The St. Louis retail market has continued forward at a positive pace despite an ongoing trend of national bankruptcies, which say little of local shopper patterns but left significant vacancies in its wake. Despite this, St. Louis retail vacancy was 7.2% in the second quarter, falling below the long-term average by 130 basis points and driving rents more than 5% higher year-over-year. To read more about ongoing retail trends in St. Louis, click here.
The St. Louis industrial market continues to barrel ahead according to the latest Cushman & Wakefield research. In the second quarter, more than 2 million square feet of industrial space was absorbed, pushing vacancies below 6.0% for the fourth time since 2011 and the second time this year. At 5.8%, the industrial market’s vacancy rate was slightly above last year’s 5.6% but remains well below the historical average of 7.3% vacancy. For that and more insights into the current St. Louis industrial market, check out the Second Quarter Industrial Snapshot here.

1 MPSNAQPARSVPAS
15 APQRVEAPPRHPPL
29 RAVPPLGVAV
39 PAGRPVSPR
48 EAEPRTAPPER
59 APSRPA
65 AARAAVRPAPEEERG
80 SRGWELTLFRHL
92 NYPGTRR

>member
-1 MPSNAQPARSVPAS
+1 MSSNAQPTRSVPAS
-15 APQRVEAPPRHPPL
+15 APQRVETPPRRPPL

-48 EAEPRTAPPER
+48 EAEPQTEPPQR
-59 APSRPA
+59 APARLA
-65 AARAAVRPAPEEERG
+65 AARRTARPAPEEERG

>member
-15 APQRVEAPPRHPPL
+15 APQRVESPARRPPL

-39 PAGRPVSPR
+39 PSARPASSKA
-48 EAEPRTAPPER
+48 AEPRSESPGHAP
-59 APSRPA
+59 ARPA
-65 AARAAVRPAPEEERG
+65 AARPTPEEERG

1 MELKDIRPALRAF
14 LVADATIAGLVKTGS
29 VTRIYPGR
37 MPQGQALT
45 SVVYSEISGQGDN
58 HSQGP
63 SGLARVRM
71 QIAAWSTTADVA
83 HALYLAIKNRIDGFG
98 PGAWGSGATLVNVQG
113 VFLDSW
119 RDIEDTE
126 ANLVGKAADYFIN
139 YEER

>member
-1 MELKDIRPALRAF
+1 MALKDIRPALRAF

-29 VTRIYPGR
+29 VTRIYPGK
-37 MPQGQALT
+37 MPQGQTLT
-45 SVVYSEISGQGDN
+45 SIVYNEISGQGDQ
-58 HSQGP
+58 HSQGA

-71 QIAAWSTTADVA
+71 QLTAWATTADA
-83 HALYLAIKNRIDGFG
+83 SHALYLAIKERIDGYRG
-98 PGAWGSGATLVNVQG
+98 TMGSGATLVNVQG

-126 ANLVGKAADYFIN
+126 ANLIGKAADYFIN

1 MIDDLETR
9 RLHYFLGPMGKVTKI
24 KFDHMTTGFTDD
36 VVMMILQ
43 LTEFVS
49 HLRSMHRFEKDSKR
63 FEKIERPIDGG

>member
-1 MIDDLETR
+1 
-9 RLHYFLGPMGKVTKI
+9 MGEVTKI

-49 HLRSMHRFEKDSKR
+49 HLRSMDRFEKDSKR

Last quarter, Downtown St. Louis recorded its lowest office vacancy in years and while the market vacancy ticked up slightly in the second quarter, signs remain encouraging throughout the metro. The recorded vacancy at the end of the quarter was 12.5%, marking 14 consecutive quarters below the long-term average of 13.5%. Utilities and bio-tech industries have driven growth in the market and rents are expected to elevate over the mid-term. For more on the market, check out the Second Quarter Office Snapshot here.